Trinity: "Frankly, My Dear... "

The Revd Brutus Green

There is a moment in cinematic history which everyone has seen. It is the moment when Clark Gable, playing Rhett Butler, turns to Vivienne Leigh, as Scarlett O’Hara, and, walking away from her life forever, issues the immortal line: “Frankly my dear, I don’t give a damn.” I say everyone has seen it, but in fact I haven’t - though it took me a moment to remember this because I have heard about this scene so many times that my mind has bizarrely created a false memory of the occasion. What’s even odder is that I’ve read the book in which “Frankly” is omitted, and this seems strange because even as your reading it, “frankly” is so indelibly written in your mind that you can’t believe it when it’s not there. It’s this moment though in which Rhett finally gives up on love, gives up on Scarlett. A love that’s lasted through the entire civil war and 3 marriages. Finally he decides enough is enough and he walks away.

I love a lot of things. I love walking through dry leaves, I love the smell of the sea, I love sunbathing when I should be working, I love drinking fine wines when I should be sleeping, I love Paris in the Springtime, I love that my mother always makes at least three desserts at every meal, I love the way Steve says “supportative” when he means “supportive” and I love it that it always makes Bryan giggle, but what on earth does it mean to ‘love the Lord with all your heart, and with all your soul, and with all your mind’?

 Now we can be glib. We might say that we had learnt in Sunday School that God is very good, by which we should infer that we should approve of God, and therefore love God. Equally we might say that we had learnt in Sunday School that Jesus died for us, which sounds tremendously generous and good, therefore, we ought to love him. We might feel guilty that we are not able to arouse in ourselves a strong enough feeling, and sneak off to clap and swoon in a trendy church that meets in a school, or travel to Timbuktu in search of a panoramic vista that will give sensory shape to the awe we feel is due but find it hard to muster.

 Is this what it means to love God with all your heart and with all your soul and with all your mind?

 Well no. Those are all things in which we are not really being very honest. Superficially saying we love God because we have always been taught to say that, thinking we ought to love but not knowing why, attempting to arouse a particular feeling, these are all ways of duping ourselves when actually we think that we don’t love God.

 And we might not. We might be angry, or resentful, or very likely bored by God. Some of us went to a debate on Job last Tuesday and one of us - I won’t mention who - in the company of a really very good theologian and a novelist, beneath the awesome whispering gallery of St Paul’s - fell asleep. It may have been a long day in the office or the sweet soporific buzz of an acoustic that’s far more difficult than ours - but his gentle snores did little to declare his love of theology, the science of God.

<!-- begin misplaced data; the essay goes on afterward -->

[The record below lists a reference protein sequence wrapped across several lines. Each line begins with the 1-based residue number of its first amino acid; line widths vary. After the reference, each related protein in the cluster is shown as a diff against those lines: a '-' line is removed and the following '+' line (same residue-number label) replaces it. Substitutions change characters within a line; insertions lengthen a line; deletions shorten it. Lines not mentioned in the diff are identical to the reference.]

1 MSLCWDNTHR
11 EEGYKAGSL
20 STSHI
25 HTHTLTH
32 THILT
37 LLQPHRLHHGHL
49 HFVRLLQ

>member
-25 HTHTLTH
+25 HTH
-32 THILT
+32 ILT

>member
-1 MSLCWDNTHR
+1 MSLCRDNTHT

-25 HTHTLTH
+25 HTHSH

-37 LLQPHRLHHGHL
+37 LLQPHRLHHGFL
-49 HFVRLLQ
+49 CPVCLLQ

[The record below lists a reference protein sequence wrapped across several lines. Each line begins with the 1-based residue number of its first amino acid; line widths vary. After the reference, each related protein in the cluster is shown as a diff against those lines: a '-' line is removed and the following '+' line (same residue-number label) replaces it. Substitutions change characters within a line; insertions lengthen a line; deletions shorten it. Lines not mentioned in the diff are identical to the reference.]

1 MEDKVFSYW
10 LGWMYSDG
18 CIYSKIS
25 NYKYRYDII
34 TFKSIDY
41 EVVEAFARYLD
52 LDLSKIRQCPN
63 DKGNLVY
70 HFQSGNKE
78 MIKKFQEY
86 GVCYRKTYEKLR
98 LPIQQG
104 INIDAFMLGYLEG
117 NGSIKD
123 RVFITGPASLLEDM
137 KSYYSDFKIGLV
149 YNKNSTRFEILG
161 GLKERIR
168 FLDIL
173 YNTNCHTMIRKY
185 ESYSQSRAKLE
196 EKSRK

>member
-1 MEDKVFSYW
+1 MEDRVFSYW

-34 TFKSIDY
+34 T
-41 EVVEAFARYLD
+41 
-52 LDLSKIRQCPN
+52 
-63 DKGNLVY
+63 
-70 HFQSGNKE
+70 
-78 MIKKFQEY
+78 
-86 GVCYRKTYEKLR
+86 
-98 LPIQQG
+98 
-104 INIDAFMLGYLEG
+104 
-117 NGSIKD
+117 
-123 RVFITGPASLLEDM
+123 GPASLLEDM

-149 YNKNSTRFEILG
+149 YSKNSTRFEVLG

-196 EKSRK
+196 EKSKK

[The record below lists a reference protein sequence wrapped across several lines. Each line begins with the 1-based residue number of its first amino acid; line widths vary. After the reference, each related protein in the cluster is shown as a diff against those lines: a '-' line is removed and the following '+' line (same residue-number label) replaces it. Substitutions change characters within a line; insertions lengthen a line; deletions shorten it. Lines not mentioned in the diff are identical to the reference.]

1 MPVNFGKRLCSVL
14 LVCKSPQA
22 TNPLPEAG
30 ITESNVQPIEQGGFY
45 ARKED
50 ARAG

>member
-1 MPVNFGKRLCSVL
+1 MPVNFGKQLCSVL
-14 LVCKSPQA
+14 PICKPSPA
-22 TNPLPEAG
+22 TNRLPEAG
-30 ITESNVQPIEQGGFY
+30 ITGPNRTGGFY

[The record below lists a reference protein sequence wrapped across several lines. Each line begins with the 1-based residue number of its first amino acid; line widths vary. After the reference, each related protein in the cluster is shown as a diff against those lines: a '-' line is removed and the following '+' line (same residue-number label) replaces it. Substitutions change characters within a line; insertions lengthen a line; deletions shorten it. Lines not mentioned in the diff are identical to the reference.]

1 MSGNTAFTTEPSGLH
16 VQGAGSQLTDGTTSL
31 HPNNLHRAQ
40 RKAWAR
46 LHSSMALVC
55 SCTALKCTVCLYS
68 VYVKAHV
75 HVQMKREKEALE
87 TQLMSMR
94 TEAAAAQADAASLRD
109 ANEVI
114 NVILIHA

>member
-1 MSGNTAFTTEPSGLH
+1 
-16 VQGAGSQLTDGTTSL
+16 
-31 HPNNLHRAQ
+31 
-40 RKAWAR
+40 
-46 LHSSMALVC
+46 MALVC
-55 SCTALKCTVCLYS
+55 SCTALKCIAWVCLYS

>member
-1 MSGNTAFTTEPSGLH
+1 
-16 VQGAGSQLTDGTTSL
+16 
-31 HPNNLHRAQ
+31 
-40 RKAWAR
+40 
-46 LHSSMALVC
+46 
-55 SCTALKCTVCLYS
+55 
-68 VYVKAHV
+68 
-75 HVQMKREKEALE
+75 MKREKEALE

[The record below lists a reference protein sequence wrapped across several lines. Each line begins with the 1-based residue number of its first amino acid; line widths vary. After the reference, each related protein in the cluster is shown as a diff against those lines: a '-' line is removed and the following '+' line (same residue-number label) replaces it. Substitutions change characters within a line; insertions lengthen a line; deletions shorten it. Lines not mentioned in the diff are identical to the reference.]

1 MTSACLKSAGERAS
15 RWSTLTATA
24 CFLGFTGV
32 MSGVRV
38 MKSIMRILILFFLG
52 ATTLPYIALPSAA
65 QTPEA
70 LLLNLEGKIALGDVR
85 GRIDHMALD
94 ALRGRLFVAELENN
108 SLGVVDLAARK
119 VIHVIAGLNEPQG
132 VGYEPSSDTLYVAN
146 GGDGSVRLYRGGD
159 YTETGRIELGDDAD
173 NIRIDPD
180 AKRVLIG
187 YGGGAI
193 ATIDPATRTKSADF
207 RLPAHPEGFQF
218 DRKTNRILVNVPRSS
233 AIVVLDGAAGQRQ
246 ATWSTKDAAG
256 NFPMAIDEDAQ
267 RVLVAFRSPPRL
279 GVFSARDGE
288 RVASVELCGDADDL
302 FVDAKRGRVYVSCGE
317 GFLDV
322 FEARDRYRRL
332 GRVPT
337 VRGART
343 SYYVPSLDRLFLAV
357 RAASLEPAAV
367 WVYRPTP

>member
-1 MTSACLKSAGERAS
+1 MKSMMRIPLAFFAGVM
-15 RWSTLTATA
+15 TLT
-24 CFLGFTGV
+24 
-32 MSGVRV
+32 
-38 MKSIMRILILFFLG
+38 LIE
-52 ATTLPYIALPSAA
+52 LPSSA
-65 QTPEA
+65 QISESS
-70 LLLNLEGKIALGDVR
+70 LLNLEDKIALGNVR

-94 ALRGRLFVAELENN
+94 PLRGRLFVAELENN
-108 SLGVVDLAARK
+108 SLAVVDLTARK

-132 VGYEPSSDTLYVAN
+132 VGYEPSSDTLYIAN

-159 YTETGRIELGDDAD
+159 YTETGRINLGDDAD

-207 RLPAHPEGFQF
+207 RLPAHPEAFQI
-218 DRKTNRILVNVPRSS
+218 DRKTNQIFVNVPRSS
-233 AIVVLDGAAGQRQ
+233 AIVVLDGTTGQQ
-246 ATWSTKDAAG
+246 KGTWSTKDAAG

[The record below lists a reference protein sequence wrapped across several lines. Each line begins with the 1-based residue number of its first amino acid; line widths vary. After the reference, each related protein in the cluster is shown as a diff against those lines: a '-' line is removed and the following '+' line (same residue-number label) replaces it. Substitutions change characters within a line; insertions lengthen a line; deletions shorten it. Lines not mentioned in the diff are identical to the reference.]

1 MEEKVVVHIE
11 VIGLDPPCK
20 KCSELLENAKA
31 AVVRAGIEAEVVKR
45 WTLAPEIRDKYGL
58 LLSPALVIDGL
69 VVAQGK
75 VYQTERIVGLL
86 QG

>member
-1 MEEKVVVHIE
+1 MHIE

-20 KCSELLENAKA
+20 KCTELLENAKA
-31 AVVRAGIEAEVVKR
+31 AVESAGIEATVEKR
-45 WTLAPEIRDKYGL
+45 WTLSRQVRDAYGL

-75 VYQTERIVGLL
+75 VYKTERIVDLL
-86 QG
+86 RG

But just as you might - even now - be angry, resentful or bored by the person sitting next to you - neither the Hebrews nor Jesus mean here that you should remain in a constantly excited state about God. When I was 11 I fell in love with a girl called Nicola and I spent the next 7 years - very biblical - in a perpetual state of longing. When you’re 11 you are actually perpetually excited but I remember just being fascinated by her, trying to arrange fortuitously to bump into her, daydreaming about a chance conversation. In those seven years I spoke no more than two sentences to her though they were sublime moments. In many ways the whole situation was ridiculous. I never got to know her at all and if anything the feelings involved were paralyzing and intimidating. The love, however, was not about a feeling. That was just a consequence. The love was about seeking. Contriving to meet. Desiring to see and to take hold of the magical creature that I saw.

 To love is to seek. To chase after. To doggedly pursue.

 The context here is that the pharisees have been trying to catch out Jesus and this question is no different. For the Jews all 613 commandments of the law were considered to be equal, but Jesus’ actions had undoubtedly led to him being seen as playing fast and loose with the law.